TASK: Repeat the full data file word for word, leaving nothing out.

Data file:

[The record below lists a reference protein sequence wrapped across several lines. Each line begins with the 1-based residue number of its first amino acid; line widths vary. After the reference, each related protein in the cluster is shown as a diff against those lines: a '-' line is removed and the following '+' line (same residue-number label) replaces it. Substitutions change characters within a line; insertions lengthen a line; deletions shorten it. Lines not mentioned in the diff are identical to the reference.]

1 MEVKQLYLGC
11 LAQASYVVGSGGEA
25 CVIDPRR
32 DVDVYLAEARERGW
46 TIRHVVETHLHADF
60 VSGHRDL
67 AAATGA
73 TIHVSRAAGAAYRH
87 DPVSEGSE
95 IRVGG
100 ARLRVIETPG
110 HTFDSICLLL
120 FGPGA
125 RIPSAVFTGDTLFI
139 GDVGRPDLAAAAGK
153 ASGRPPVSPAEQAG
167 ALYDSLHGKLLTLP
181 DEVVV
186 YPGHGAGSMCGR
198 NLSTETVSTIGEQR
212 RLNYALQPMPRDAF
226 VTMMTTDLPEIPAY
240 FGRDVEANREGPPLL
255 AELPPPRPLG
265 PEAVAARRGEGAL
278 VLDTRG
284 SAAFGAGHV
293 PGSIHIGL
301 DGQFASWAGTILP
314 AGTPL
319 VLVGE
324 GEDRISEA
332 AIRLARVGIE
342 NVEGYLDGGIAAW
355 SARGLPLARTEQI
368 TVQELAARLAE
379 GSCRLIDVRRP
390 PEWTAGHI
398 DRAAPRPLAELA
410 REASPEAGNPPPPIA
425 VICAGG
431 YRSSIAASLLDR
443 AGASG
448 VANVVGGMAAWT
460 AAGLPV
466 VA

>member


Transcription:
[The record below lists a reference protein sequence wrapped across several lines. Each line begins with the 1-based residue number of its first amino acid; line widths vary. After the reference, each related protein in the cluster is shown as a diff against those lines: a '-' line is removed and the following '+' line (same residue-number label) replaces it. Substitutions change characters within a line; insertions lengthen a line; deletions shorten it. Lines not mentioned in the diff are identical to the reference.]

1 MEVKQLYLGC
11 LAQASYVVGSGGEA
25 CVIDPRR
32 DVDVYLAEARERGW
46 TIRHVVETHLHADF
60 VSGHRDL
67 AAATGA
73 TIHVSRAAGAAYRH
87 DPVSEGSE
95 IRVGG
100 ARLRVIETPG
110 HTFDSICLLL
120 FGPGA
125 RIPSAVFTGDTLFI
139 GDVGRPDLAAAAGK
153 ASGRPPVSPAEQAG
167 ALYDSLHGKLLTLP
181 DEVVV
186 YPGHGAGSMCGR
198 NLSTETVSTIGEQR
212 RLNYALQPMPRDAF
226 VTMMTTDLPEIPAY
240 FGRDVEANREGPPLL
255 AELPPPRPLG
265 PEAVAARRGEGAL
278 VLDTRG
284 SAAFGAGHV
293 PGSIHIGL
301 DGQFASWAGTILP
314 AGTPL
319 VLVGE
324 GEDRISEA
332 AIRLARVGIE
342 NVEGYLDGGIAAW
355 SARGLPLARTEQI
368 TVQELAARLAE
379 GSCRLIDVRRP
390 PEWTAGHI
398 DRAAPRPLAELA
410 REASPEAGNPPPPIA
425 VICAGG
431 YRSSIAASLLDR
443 AGASG
448 VANVVGGMAAWT
460 AAGLPV
466 VA

>member